HILTON HEAD ISLAND, S.C. -- The issue of trade promotions is getting renewed industry scrutiny through a soon-to-be-released study that points to a huge savings potential for trading partners if practices are changed.
But even as the study, by Andersen Consulting, was previewed here last week at the Midyear Executive Conference of Food Distributors International, Falls Church, Va., some comments from a panel of industry executives indicated that the long-delayed effort to alter promotions practices won't be easy.
"Trade promotions are more costly and less productive than anyone ever realized," Frank Kinder, a senior manager for Andersen's Strategic Services practice in Chicago, said in outlining the points of the study.
Kinder, who noted that the industry invests more than $30 billion in trade promotions, said companies aren't doing the research to find out how much is really being spent. "Manufacturers say more than half of their events are profitable, but only 32% are doing the analysis. And those that do say the percent of profitable events is much lower. We've found it's more likely 10% to 20%."
Moreover, consumers are unaware that 50% of the sale items they purchase were on promotion, so "half of all sale items are given away," he said, adding that only 65% of every trade dollar is passed through by distributors.
The Andersen study was based on surveys and interviews involving a wide range of trading partners and proprietary consumer research. It points to continued resistance to change, partly because manufacturers consider promotions "a lever to produce steady earnings" and "distributors profit from trade promotion activity and will resist change unless we can see a way to manage profitability."
Trading partners have made efforts to improve practices, Kinder said, adding that the potential is far greater. "For manufacturers, there may be up to a 40% return on sales increase, compared to an industry aggregate, and for distributors up to a 60% increase."
Trading partners must take individual and bilateral actions to improve the promotions picture, Kinder noted. Unilateral strategies include defining the role of a promotion and targeting hidden costs. Companies can reach those goals by improving productivity and simplifying payment processing. Technology changes, such as a closed-loop planning system and expanding electronic data interchange and the uniform communication standard, will bolster the effort. Organizational improvements, such as redefining job/performance measures and upgrading skills, are also useful.
Integrated actions among trading partners can include restructuring the promotion agreement, refocusing on building value, standardizing the collaborative planning process and committing to automate and link the administrative process.
A panel of industry executives formed to comment on the study's findings confirmed the need to address trade promotion changes but was far from unanimous on how to execute change.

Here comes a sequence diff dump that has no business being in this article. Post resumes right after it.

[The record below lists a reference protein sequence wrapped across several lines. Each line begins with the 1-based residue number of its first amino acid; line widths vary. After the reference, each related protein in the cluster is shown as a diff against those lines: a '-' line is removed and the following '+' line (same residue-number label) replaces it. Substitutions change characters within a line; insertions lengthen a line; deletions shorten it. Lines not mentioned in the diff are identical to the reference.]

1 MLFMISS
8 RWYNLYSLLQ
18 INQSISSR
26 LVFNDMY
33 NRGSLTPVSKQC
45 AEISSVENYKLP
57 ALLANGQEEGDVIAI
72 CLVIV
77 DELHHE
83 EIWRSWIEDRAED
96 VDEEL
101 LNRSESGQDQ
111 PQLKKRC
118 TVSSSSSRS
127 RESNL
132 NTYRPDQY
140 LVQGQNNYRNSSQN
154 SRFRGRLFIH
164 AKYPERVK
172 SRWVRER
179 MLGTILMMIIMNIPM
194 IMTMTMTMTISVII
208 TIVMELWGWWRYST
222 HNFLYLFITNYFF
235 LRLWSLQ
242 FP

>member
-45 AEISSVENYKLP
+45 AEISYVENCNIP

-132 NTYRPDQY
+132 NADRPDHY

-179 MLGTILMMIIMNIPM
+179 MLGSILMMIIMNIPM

"We have to be careful in how we change," said Jeff Noddle, executive vice president and chief operating officer of Wholesale Food Cos. for Supervalu, Minneapolis. "Our concern is that change will result in fewer ways to go to market. Change might validate a certain way to go to market, such as EDLP. So we want to protect the ways we go to market so we don't have more limited choices and less excitement. We support fewer inefficiencies, but manufacturers must work with us for the transition." He noted that administrative costs are too high, causing distributors to suffer.
"Finishing the electronic links should have been a higher priority in Efficient Consumer Response," he said. "We need more EDI and UCS investment. A big burden is being shifted to distributors."
Marv Imus, president of Paw Paw Shopping Center, a one-unit supermarket operation in Paw Paw, Mich., said the problem of consumers not being aware of promotions can be solved through customer-specific marketing. "Through that type of marketing, customers are more aware of items being promoted," he said. "We're trying to look for trade practices that enhance customer loyalty."
Tom Christal, president and chief executive officer of Christal Co., a brokerage based in San Antonio, said organizations need to put more effort into execution of goals. "We spend too much time on planning, but the industry hasn't spent enough time figuring how to execute," he said. Through activity-based costing, he added, Christal Co. can better determine which manufacturer programs are profitable for the broker. In one case, the broker found a principal that wasn't profitable, but determined how to turn that around.
Christal and Noddle said the study's figure of 65% pass-through by distributors seems low. "That looks low to me today," Noddle said. "That figure probably wasn't low for 10 years ago."
Tom O'Brien, director of Customer Business Systems, North America, for Procter & Gamble, Cincinnati, said P&G has already enacted many of the practices suggested in the Andersen study in efforts to scale down promotions. "We have developed internal criteria for promotions, eliminating many kinds, reducing coupon expenditures and lowering list costs," he said. "Promotion is only one tool available. We want to test promotions against ECR principles.